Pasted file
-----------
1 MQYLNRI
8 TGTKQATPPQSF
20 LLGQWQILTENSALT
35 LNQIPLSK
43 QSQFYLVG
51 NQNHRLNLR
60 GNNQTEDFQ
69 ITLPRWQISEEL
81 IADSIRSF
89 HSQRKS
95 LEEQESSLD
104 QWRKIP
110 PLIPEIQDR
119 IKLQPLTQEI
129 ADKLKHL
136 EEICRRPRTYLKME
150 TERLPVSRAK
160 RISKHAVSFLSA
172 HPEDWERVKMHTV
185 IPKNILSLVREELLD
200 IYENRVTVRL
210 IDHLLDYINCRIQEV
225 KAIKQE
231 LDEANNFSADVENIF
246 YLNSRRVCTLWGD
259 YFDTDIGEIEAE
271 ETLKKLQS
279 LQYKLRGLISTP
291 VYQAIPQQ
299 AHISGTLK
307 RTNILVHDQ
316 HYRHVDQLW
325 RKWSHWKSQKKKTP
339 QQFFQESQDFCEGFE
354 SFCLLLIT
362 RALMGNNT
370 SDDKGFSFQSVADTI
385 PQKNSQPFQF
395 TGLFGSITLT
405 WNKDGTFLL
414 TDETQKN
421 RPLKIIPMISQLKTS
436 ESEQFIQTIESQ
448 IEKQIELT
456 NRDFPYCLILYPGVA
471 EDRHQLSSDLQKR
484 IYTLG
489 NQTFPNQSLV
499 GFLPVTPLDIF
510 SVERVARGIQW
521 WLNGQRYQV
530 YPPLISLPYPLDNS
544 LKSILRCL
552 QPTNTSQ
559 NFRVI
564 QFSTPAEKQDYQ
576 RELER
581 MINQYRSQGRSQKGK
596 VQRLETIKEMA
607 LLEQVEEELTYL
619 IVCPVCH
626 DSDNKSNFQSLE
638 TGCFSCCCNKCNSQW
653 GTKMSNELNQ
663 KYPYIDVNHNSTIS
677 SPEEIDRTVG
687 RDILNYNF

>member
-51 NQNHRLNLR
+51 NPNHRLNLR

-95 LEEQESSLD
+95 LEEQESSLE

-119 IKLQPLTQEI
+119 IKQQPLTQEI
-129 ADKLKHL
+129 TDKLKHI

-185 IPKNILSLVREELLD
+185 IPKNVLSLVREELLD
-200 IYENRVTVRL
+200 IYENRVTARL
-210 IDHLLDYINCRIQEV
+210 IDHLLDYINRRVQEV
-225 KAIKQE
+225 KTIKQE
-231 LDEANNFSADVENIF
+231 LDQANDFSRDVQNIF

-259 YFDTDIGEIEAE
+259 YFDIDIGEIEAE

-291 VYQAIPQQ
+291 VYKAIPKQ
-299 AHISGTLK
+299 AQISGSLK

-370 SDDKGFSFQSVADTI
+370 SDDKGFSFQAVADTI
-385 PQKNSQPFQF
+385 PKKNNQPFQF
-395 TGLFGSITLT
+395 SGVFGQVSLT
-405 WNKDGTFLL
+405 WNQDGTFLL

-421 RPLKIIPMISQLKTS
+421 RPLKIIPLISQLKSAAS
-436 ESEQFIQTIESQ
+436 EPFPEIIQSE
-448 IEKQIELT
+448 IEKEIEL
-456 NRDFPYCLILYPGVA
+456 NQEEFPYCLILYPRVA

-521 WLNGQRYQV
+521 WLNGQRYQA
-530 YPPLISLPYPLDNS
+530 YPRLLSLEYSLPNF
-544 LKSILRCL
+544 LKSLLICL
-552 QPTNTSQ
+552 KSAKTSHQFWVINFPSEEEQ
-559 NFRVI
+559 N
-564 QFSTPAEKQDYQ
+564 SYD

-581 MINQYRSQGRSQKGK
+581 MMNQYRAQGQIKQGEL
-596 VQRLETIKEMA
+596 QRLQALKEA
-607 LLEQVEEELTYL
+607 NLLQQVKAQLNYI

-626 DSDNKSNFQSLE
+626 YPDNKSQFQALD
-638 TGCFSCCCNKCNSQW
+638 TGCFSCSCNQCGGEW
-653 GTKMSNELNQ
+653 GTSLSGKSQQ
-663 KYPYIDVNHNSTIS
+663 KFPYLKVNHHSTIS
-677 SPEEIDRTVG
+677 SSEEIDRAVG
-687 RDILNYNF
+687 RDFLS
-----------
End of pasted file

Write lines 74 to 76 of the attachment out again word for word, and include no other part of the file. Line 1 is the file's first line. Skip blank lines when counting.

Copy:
+119 IKQQPLTQEI
-129 ADKLKHL
+129 TDKLKHI